Finalist-PhilBlogAwards 2010

Finalist-PhilBlogAwards 2010
Finalist for society, politics, history blogs



Sunday, November 28, 2010


Erle Frayne D. Argonza
30 November 2010

A noble 30th of November! We celebrate National Heroes’ Day in the Philippines as the month closes, so may the spirit of self-sacrifice and change-oriented mindset of our founding patriots be with us all!

As the year closes, we continue to witness the lamentable fragmentation of states across the globe. ‘Failed states’ has become a new standard term to label those former colonies that gained their independence after the 2nd world war, but only to fragment later.

Not only that, governments of once dynamic nations have also been continuously battered by exceeding demands to salve ailing economies, sustain employment drives, and reduce poverty. The US government itself, notably its presidency, continues to see powerful forces that render its institutions as lame duck and weak. It has become more ungovernable than before, and this is an alarming development.

Civil societies are likewise eroding in potency, and fragmenting in ideological squabbles and internal weaknesses. Thus, human rights get to be violated all the more each day as the very vanguards of civility and people’s causes couldn’t grapple with the demands of emerging realities and turn out like nuisance entities in the growing dis-order, while fascistic state leaders and gendarmes clamp down dissenters like unwanted pests.

The serial liberal reform agenda have immensely contributed to the shackling of welfare and erosion of the general interest as a whole. With social services at the grassroots reduced to negligible levels by IMF-imposed conditionalities of austerity, protest and rebel movements at the localities have arisen, thus contributing more to the fragmentation and balkanization of once viable states.

The political landscape in the USA is soon to change as the quantitative equation of party representation had been altered. Protest movements have been flexing their muscles across Europe, fighting a diversity of causes such as garbage collection (Italy), nuke waste (Germany), and extension of retirement age (France). Institutional fragmentation is going on in the West/North right now, and few seem to observe them sharply.

Africa and Western Asia are the most vulnerable at this juncture to balkanization and fragmentation. Latin American countries are experiencing a parallel fragmentation too, owing to new global crime problems of drug cartels and drug-related conflicts. Such vulnerabilities render African economies flat on their backs, while Latin American countries will have to work out doubly harder to insulate themselves from the burning economies and polities of the North.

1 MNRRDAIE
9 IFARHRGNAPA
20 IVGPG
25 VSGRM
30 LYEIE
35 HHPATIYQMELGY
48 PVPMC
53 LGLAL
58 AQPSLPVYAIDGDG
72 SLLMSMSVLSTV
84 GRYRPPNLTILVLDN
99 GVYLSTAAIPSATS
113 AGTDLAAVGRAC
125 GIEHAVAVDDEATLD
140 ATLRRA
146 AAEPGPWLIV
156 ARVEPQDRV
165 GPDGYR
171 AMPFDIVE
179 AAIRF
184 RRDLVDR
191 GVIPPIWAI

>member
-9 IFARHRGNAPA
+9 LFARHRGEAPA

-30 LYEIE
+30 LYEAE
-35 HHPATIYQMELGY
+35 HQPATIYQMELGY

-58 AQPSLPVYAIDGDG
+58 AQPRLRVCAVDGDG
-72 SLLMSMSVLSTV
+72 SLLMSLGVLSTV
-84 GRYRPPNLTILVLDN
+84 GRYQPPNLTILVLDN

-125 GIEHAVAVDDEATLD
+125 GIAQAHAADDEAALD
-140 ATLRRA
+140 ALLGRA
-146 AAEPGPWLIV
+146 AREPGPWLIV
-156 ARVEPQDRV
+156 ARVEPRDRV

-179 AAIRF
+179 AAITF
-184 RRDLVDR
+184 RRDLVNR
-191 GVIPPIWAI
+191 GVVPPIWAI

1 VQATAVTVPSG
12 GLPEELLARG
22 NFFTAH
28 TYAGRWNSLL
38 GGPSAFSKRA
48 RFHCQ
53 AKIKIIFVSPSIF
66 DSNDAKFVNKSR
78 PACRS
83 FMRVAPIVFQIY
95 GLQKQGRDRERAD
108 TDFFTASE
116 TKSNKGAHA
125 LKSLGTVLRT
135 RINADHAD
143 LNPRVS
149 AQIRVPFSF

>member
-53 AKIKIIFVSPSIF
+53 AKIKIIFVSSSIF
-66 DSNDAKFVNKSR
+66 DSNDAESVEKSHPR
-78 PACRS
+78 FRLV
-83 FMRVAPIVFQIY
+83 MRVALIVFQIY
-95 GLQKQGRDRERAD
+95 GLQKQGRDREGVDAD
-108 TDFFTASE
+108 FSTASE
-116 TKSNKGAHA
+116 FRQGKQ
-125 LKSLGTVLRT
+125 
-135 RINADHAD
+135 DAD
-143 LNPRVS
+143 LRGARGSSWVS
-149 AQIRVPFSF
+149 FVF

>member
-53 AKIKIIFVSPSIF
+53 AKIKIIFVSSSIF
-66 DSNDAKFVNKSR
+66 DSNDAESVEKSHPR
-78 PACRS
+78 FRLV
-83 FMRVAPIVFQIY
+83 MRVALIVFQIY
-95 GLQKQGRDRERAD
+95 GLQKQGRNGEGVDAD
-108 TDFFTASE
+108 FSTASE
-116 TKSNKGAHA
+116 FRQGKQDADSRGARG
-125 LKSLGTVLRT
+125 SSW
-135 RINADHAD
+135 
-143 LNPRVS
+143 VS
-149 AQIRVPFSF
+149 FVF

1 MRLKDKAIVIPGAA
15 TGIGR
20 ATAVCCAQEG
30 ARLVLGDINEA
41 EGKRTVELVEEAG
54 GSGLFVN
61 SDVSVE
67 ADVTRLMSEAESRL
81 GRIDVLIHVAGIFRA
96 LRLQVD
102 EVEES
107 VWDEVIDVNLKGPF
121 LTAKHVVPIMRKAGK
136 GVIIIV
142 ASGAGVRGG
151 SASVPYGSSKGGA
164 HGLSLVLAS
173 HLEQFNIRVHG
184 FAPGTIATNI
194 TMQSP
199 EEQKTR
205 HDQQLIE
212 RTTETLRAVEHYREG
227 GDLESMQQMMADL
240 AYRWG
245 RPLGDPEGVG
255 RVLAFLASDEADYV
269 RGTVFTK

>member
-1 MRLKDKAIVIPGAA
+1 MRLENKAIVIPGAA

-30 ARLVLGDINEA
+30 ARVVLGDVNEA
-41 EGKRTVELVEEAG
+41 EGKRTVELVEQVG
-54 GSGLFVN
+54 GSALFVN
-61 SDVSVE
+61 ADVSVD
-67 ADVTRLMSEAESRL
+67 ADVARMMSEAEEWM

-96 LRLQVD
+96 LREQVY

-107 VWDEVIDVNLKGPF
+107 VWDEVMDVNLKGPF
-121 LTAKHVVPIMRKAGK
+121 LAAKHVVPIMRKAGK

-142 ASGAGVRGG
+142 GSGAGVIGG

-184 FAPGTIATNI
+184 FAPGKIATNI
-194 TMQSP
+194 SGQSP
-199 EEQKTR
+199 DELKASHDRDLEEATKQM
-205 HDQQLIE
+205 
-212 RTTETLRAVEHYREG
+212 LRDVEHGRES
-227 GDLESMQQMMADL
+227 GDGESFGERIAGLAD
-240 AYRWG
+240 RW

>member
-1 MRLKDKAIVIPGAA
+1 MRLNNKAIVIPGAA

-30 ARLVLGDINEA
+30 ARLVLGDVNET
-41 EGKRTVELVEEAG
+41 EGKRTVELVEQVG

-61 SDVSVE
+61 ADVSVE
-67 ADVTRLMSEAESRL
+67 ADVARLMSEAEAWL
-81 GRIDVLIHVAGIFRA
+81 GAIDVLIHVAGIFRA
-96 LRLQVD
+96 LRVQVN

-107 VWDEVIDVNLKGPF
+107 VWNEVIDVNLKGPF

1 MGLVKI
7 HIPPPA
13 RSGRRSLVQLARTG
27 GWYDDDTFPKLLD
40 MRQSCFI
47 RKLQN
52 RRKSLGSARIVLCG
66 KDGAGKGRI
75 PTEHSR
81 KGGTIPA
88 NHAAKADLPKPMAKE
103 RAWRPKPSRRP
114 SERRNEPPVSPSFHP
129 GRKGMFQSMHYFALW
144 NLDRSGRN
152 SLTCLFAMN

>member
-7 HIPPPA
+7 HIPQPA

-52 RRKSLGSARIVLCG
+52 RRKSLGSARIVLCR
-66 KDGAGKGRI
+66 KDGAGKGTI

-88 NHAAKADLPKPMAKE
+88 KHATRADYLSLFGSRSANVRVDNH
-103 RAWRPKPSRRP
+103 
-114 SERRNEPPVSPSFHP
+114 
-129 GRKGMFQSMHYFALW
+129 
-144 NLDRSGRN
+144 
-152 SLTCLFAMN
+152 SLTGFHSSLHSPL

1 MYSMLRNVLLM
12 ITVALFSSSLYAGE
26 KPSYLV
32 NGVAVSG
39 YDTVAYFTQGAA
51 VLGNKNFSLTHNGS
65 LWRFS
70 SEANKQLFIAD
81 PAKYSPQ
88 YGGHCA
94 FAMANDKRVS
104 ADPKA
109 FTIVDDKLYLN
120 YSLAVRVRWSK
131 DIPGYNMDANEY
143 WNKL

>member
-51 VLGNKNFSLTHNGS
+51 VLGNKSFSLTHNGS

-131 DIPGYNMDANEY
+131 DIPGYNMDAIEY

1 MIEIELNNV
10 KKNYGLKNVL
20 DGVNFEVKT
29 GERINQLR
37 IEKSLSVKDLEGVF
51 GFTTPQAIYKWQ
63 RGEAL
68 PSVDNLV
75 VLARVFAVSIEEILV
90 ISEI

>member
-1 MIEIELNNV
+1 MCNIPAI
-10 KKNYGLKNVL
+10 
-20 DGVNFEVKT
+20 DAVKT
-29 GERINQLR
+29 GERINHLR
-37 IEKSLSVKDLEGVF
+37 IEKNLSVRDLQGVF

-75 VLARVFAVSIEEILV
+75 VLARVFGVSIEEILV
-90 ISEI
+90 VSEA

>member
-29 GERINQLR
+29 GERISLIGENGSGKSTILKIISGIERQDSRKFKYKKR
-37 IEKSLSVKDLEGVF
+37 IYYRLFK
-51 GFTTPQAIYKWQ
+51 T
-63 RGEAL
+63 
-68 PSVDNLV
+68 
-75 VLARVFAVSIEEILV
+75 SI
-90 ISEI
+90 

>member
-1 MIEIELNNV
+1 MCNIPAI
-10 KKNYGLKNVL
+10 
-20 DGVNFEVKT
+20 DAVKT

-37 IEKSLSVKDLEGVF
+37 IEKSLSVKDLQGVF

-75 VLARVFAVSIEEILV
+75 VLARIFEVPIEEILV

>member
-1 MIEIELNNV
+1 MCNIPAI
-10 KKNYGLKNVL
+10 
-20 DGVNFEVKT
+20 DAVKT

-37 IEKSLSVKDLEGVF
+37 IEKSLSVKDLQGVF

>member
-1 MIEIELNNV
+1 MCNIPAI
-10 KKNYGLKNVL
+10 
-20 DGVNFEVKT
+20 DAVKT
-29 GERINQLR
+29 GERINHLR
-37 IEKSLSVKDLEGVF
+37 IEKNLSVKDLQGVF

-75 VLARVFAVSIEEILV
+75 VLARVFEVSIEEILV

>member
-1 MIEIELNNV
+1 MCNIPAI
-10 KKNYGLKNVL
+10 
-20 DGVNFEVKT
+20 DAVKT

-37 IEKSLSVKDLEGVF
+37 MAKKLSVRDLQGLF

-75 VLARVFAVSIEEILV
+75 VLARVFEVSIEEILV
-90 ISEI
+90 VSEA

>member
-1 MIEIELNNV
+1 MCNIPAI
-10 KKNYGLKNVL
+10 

Fortunately, we see the light of the globe in the very positive developments that are going on in East Asia (ASEAN + India + China + Korea) as their respective economies soar the heavens and drive growth for the globe as a whole. Brazil’s socialist president Rousseff was just elected to power, thus sustaining a general welfare program begun by his very popular predecessor Lula.

Light for the globe is coming from the South, from Asia and the dynamic economies of South America. For as long as such growth exemplars abound, the planet is will not fall into the Hades of another Dark Age.

Clearly, it is the northern countries and their dirty operators that foment troubles across the planet, that are in dire straits. As they seemingly stretch out their hands to engage the dynamic South in cooperation, their leaders at the same time bad mouth China and countries of the South like dirty pests. Such doublespeak is sociopathic, and is indicative of the fragmentation and fascistic behavior brewing up North.

For as long as we have leaders and states that operate along a perspective of ‘dialogues of cultures’, the world will continue to be a livable place. The contagion of the ‘dialogue of cultures’ is powerful enough to make waves, neutralizing the demonic ‘clash of civilizations’ peddled by the intellectual prostitutes of the global oligarchy.

Sometime back, our own patriot Andres Bonifacio turned into a rallying banner for inventing a new nation-state. May each and everyone of us go back to the virtues taught to us by our founding patriots, and let us espouse their very own cause for creating strong nation-states while we also continue to enlarge our spheres of influence for a ‘dialogues of cultures’.

Mabuhay kayong lahat! Long live!



Raul Daza said...

Nice poignant reflections about today's reality.

Arthur McLaughlin said...

Hmmm not all nations are going the fragmentation way, isn't it? Only the weak states go there.

Ramakrishna Muzambee said...

Africa and states like Afghanistan are the ones perfectly described here. Fair enough.

Zeny Therminada said...

Maybe we need to reflect more about the future of nations. Will they hond?